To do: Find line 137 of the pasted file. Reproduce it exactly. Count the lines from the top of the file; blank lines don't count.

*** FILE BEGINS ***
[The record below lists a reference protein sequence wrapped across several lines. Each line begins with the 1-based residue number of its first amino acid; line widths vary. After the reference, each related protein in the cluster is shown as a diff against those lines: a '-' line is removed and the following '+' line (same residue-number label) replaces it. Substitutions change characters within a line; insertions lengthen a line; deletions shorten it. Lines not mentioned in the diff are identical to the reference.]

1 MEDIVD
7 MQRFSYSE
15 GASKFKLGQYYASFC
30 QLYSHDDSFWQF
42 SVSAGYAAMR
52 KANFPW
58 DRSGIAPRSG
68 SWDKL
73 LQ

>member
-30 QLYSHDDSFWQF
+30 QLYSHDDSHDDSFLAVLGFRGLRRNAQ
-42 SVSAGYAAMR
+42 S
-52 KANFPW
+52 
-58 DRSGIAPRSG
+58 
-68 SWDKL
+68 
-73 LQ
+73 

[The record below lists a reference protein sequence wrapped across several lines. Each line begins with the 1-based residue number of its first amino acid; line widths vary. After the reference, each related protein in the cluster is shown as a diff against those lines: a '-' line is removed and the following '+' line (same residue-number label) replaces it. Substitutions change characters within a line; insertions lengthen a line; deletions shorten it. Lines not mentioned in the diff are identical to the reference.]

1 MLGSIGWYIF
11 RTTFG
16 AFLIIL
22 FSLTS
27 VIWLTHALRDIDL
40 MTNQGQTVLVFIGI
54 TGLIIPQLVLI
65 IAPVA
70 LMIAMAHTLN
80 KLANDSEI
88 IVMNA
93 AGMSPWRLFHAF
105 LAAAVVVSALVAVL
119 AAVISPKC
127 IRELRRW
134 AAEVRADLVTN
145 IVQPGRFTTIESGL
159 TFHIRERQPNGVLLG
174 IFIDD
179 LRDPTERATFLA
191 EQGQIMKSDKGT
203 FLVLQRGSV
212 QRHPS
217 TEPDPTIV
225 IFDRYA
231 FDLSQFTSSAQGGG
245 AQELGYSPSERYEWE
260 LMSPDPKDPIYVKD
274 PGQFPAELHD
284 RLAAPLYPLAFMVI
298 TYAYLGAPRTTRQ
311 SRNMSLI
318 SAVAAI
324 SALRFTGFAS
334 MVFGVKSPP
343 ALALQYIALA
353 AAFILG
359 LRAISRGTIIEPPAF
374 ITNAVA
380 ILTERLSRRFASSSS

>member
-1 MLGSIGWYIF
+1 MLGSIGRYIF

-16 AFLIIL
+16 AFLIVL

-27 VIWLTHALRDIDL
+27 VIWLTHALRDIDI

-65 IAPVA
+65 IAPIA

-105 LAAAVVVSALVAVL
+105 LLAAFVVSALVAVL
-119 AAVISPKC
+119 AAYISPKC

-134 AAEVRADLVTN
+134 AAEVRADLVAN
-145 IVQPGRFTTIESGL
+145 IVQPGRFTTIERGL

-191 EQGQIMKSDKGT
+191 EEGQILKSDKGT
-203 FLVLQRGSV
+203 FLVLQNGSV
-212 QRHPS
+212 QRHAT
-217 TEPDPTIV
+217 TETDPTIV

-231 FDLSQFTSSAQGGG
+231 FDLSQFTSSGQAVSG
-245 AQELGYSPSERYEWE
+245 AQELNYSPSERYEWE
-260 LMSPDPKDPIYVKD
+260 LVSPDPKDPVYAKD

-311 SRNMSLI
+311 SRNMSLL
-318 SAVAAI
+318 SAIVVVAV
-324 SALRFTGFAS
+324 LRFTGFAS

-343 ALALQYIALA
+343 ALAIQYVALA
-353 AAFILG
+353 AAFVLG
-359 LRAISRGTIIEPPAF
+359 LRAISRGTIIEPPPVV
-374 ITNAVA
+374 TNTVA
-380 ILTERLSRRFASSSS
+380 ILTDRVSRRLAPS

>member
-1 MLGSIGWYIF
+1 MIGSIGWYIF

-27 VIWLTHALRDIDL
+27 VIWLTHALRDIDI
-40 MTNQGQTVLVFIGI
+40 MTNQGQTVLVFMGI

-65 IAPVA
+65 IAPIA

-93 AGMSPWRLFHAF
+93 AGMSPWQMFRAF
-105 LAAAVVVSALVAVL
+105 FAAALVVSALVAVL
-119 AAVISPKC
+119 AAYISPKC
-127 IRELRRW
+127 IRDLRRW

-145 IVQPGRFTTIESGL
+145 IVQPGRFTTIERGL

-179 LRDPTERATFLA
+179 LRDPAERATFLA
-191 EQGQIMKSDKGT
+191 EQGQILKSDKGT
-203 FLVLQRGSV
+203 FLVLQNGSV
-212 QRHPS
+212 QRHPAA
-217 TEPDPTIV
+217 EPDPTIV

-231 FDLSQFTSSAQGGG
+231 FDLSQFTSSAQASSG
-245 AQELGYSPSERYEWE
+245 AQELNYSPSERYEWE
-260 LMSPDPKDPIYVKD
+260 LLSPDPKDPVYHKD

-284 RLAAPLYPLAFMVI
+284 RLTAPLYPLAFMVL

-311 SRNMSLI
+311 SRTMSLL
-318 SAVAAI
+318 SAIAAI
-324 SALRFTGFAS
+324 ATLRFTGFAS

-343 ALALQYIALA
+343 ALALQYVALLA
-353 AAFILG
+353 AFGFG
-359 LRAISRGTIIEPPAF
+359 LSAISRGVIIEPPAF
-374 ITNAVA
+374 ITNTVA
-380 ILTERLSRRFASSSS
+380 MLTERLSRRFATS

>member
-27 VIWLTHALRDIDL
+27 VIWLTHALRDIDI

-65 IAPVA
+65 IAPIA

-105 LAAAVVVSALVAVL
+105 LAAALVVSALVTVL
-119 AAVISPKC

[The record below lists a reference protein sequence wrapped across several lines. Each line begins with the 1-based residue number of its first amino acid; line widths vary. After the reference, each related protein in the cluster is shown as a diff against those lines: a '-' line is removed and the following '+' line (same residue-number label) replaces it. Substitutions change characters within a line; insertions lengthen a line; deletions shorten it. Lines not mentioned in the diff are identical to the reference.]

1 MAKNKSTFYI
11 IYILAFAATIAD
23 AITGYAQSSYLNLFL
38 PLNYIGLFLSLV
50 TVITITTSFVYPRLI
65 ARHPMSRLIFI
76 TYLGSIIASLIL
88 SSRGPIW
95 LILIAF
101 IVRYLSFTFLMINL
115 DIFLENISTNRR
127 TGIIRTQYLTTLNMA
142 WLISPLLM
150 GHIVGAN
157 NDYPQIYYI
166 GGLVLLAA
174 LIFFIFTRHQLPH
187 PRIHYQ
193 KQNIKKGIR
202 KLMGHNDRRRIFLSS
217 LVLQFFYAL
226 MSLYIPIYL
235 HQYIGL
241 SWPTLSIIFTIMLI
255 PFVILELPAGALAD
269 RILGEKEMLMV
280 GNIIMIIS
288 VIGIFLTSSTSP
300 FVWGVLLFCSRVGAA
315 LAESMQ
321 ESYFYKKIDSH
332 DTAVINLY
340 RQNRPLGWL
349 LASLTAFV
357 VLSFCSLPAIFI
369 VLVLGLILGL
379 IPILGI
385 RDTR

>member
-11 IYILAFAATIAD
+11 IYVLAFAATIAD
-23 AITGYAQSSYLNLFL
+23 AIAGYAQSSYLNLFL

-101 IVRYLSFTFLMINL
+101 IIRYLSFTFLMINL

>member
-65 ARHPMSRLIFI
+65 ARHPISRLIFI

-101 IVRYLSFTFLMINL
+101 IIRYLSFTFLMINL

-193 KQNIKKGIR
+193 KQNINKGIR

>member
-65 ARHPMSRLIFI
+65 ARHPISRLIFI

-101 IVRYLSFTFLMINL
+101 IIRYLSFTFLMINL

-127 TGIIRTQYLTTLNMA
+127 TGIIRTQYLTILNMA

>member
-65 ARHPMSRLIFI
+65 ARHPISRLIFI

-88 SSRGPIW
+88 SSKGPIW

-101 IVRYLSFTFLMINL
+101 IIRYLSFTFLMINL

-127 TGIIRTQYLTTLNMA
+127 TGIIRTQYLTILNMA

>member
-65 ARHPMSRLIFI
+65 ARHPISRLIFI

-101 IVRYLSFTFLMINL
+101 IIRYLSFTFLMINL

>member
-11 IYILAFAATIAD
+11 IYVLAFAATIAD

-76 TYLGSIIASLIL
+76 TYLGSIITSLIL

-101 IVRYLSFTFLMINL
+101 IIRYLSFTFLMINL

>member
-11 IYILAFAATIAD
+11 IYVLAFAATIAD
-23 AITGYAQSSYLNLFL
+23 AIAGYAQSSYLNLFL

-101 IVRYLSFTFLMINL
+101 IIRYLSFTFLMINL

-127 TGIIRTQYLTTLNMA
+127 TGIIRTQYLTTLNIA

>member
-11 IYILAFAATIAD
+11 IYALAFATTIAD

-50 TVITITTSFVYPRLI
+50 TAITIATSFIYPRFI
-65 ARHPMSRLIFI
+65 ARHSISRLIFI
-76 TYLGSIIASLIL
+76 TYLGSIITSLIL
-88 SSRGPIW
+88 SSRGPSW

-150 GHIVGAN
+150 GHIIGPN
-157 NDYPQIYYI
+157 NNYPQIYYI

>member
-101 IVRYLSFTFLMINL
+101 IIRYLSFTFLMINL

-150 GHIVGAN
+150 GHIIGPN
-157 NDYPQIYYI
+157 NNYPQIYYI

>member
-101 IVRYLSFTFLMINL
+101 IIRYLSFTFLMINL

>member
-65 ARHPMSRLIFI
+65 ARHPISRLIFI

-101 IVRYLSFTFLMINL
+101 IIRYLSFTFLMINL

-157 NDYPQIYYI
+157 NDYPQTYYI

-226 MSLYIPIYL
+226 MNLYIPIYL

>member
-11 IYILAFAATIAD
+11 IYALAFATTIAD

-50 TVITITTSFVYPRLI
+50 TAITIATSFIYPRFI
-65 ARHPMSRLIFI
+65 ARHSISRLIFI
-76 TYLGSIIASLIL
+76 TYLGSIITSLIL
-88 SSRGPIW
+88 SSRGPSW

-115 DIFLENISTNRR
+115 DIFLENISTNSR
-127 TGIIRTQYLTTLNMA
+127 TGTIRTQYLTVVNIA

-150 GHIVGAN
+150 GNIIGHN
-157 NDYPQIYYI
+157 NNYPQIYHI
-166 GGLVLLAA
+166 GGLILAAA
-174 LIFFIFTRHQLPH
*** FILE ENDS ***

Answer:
-212 QRHPS